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Huelskamp behind farm bill provision





Kansas Rep. Tim Huelskamp is taking credit for inserting a provision into the House-passed farm bill that could benefit Hays-based Sunflower Electric in its bid to build a new power plant near Holcomb.

"The House-passed version of the farm bill includes a section authored by Congressman Huelskamp to clarify a regulation that affects recipients of Rural Utilities Service loans, including Hays, KS-based Sunflower Electric Power Corp.," the statement released Thursday by Huelskamp's office says.

Despite the provision's inclusion, Huelskamp voted against the bill, the second time he's voted against a farm bill. He was one of 12 Republicans voting against the stripped-down measure.

The Kansas Sierra Club made the provisions public Wednesday, saying it could make building a coal-fired power plant in southwest Kansas easier.

It his statement, Huelskamp, R-Kan., said the move was necessary because of a federal court ruling the project would be subject to a review under the National Environmental Policy Act.

"The provisions in the farm bill won't make it easy to build Holcomb 2," a statement from Sunflower said. "It will, however, affirm procedures that had been in place for decades. Routine regulatory approvals where no federal funds are expended are not major federal actions and should not require a NEPA review. The provision in the farm bill would enable RUS to process routine requests in a reasonable amount of time, thus enabling electric cooperatives all over the country to continue to serve their members with reliable energy at the most affordable cost."

Sunflower spokeswoman Cindy Hertel initially said she wasn't aware of the provision.

"I did not realize it had made it in," Hertel said Thursday. "We since have discussed it, and I have a statement for you."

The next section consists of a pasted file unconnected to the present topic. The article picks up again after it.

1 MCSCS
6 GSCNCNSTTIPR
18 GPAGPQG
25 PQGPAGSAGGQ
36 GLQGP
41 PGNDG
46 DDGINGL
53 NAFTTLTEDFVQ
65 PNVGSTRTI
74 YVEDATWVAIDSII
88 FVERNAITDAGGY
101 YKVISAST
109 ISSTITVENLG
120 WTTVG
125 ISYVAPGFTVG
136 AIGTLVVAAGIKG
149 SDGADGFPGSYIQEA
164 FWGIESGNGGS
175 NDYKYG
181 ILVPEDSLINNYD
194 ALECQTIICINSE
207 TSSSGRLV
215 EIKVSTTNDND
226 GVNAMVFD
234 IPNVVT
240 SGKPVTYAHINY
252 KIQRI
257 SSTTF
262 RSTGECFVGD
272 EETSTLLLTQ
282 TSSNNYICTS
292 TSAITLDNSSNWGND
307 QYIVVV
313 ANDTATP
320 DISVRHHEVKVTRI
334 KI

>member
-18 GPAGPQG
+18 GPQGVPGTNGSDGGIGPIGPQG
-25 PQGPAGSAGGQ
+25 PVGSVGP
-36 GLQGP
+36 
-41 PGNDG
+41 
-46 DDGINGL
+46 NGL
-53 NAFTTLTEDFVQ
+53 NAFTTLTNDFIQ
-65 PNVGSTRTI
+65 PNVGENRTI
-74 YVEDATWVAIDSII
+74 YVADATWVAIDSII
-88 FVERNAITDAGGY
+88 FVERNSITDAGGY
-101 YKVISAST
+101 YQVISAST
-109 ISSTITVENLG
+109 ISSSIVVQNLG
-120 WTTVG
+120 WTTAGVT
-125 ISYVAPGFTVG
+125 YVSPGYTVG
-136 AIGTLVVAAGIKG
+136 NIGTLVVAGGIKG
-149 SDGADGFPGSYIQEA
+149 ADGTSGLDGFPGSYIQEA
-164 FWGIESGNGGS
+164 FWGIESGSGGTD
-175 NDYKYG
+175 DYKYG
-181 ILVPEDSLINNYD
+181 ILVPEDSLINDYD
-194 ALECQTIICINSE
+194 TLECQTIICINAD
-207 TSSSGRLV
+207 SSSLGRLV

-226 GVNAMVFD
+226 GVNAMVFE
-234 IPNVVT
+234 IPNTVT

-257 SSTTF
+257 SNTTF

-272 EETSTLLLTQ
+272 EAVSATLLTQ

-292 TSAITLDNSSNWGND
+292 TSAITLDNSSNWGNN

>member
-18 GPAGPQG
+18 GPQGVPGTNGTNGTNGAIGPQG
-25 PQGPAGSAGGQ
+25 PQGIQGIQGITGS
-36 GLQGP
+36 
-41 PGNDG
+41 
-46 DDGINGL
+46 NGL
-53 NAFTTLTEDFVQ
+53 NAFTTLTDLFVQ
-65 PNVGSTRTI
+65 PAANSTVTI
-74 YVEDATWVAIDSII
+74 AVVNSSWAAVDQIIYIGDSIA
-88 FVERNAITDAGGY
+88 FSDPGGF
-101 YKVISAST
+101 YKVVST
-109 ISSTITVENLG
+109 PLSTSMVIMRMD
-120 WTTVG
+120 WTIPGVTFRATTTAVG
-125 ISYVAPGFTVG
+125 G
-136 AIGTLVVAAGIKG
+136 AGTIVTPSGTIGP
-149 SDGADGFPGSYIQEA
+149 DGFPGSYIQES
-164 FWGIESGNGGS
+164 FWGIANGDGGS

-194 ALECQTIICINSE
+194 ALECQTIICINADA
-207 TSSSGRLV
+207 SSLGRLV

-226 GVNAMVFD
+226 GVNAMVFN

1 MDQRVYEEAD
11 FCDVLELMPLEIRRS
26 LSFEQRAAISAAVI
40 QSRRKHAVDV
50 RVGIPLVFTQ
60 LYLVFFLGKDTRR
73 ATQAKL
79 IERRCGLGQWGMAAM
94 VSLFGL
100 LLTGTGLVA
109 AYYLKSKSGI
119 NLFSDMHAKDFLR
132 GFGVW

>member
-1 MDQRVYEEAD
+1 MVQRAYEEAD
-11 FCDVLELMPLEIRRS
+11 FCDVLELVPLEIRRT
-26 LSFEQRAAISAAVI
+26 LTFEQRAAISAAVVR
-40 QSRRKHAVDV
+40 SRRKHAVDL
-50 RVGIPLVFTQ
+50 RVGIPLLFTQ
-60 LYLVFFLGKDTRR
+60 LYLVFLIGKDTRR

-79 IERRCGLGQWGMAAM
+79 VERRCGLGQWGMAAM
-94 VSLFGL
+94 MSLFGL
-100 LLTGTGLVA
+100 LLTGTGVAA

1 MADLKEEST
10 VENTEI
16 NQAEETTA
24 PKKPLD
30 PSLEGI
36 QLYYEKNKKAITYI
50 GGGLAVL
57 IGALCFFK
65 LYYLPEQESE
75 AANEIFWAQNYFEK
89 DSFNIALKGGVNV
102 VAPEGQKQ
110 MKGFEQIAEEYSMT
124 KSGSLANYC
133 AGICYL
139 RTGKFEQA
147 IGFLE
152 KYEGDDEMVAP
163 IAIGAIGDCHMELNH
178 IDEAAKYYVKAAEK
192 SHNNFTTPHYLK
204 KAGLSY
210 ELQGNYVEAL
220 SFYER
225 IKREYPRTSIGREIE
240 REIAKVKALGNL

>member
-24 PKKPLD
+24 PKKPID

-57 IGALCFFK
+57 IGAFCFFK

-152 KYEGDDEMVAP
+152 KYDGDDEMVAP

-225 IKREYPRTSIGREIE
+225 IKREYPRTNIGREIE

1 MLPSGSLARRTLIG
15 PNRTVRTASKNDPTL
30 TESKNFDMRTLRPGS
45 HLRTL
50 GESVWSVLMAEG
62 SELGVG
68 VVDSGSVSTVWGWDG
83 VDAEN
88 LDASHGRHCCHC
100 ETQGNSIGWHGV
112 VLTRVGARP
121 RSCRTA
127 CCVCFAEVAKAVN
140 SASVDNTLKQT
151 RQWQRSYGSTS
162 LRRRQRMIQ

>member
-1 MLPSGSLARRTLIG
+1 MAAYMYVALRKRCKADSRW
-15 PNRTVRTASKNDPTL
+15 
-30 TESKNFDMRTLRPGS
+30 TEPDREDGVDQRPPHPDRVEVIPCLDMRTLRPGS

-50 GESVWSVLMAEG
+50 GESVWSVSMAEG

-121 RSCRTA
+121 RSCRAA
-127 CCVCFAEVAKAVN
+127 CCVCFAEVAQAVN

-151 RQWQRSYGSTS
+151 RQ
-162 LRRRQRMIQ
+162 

Sunflower is hoping to build a $2.8 billion, 895-megawatt coal-fired power plant near its existing plant near Holcomb.

"Congress is one step closer to approving my efforts to aid Sunflower Electric and protect more than 600 rural electric cooperatives from regulatory overkill," Huelskamp said in a statement. "It will be a great relief to First District Kansans. The Sunflower Electric's Holcomb plant expansion has already been delayed too long by federal bureaucrats. The privately funded Holcomb project will help meet the energy needs of Kansans, reduce the danger of brownouts, and bring $2 billion in economic activity to the region. It is a shame that environmental groups and regulatory excess continue to stand in the way of affordable electricity for rural America."

The lion's share of the electricity produced by the second Holcomb plant, however, would be used by Colorado customers of Tri-State Generation and Transmission Association.

"The court's interpretation of the law is contrary to both Congress' intent and the USDA's longstanding practice for privately funded projects," the statement from Huelskamp's office said.

The amendment offered by Huelskamp was adopted by the House Agriculture Committee last year, his office reported, and incorporated into the farm bill passed by the House last week.

That bill, sent to the Senate this week, was brought forward by House Republicans after stripping out nutrition programs.